Reddy and colleagues found that the pulmonary veins (PVs) remained durably isolated in all but one reconnected PV, translating to durable isolation in 99.1% of PVs, or 96.3% of patients with all PVs isolated. Of 47 linear atrial lesions initially placed during the index procedure, durability was observed in 10 of 11 (90.9%) mitral isthmus lines, all 11 (100%) roof lines, and all 25 (100%) CTI lines. After a median follow-up of 270 days, the 12-month Kaplan-Meier estimate for freedom from atrial arrhythmias was 94.4%±3.2%.
Anter et al highlight the low rate of safety events “without evidence of the major complications related to AF ablation”, saying: “Over three months’ follow-up, there were no primary adverse events. Specifically, there was no instance of atrioesophageal fistula, cardiac tamponade, death, severe pericarditis, valvular damage, major vascular access complication or bleeding, intra-procedural device complications requiring cardiac surgery, myocardial infarction, phrenic nerve paralysis, PV stenosis, stroke, thromboembolism or transient ischaemic attack.”
However, as the focus of the first-in-human study was on safety and acute efficacy of the technology, they say: “Data from long-term follow-up will be necessary to evaluate the true clinical efficacy of this technology; continued follow-up of this cohort, as well as future cohorts from additional studies will help clarify this. On the other hand, the observed ability to achieve linear block of the various lesion sets with limited numbers of applications may hint toward its long-term effectiveness.”
Anter and colleagues concede that the small sample size, short follow-up and the observational design of the study “precludes robust direct comparison to other ablation technologies, thereby limiting our ability to draw definitive conclusions about its relative safety and efficacy”, and suggest that a multicentre study with prespecified settings, long-term follow-up and comparison to conventional technologies should be conducted.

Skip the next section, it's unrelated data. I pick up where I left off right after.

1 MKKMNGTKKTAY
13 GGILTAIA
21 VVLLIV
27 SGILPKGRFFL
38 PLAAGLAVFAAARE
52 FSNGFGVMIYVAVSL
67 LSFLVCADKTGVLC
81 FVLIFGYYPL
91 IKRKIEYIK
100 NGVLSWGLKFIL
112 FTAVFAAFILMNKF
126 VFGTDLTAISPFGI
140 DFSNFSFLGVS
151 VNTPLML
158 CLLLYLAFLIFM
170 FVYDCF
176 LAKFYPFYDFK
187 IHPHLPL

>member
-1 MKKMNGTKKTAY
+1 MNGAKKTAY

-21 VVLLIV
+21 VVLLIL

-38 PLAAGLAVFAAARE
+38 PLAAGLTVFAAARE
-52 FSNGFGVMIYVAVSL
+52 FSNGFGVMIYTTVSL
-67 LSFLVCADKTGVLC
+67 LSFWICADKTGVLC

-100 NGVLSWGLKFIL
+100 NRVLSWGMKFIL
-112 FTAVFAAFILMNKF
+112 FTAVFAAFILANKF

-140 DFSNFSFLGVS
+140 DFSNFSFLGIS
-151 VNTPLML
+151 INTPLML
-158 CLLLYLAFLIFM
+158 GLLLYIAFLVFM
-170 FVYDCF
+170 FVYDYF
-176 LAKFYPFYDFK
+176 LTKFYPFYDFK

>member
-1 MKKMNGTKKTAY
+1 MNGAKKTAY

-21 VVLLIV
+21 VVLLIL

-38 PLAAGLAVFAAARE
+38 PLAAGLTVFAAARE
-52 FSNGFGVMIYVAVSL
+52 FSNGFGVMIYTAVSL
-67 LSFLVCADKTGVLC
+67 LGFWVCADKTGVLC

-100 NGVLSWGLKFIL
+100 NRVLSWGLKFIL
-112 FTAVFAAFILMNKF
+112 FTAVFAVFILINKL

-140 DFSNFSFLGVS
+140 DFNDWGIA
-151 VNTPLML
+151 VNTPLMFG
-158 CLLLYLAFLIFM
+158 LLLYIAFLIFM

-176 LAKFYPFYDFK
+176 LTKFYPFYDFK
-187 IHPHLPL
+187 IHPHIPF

On lesion durability, Reddy et al point to several features of the lattice catheter that may account for the high rates: “Foremost is a tendency of the catheter tip to remain in stable contact with the target tissue during ablation. This seems related to both the compressibility of the spherical mesh, and the fact that the surface topography of this tip may mitigate sliding/dislodgement of the catheter away from the target site.”
They also comment: “These lattice-tip outcomes suggest that durable ablation lesion sets—PVI for PAF and PVI plus linear lesions for PerAF—are crucial missing variables to achieving high success of AF ablation.”
And, although they describe the data as “compelling”, they too concede that the small size of the cohort and the fact that there were only three centres in the study are “important caveats”.
Nevertheless, they conclude: “This first-in-human study shows that the novel lattice-tip catheter, by virtue of its large thermal footprint, creates contiguous point-by-point temperature-controlled RFA lesions with high rates of linear lesion durability—for PVI, for LA linear lesions at the mitral isthmus and roof, and for CTI ablation.”